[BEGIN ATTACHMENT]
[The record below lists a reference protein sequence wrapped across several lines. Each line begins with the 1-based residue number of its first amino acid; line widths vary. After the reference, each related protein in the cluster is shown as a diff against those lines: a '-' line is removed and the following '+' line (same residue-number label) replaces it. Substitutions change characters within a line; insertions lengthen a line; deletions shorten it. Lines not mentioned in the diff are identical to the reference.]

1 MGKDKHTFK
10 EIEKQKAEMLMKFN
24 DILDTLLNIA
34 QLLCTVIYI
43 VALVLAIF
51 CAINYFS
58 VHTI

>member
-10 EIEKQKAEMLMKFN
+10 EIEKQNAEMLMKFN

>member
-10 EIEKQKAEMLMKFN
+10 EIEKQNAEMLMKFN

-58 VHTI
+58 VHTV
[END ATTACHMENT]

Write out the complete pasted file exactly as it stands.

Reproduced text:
[The record below lists a reference protein sequence wrapped across several lines. Each line begins with the 1-based residue number of its first amino acid; line widths vary. After the reference, each related protein in the cluster is shown as a diff against those lines: a '-' line is removed and the following '+' line (same residue-number label) replaces it. Substitutions change characters within a line; insertions lengthen a line; deletions shorten it. Lines not mentioned in the diff are identical to the reference.]

1 MGKDKHTFK
10 EIEKQKAEMLMKFN
24 DILDTLLNIA
34 QLLCTVIYI
43 VALVLAIF
51 CAINYFS
58 VHTI

>member
-10 EIEKQKAEMLMKFN
+10 EIEKQNAEMLMKFN

>member
-10 EIEKQKAEMLMKFN
+10 EIEKQNAEMLMKFN

-58 VHTI
+58 VHTV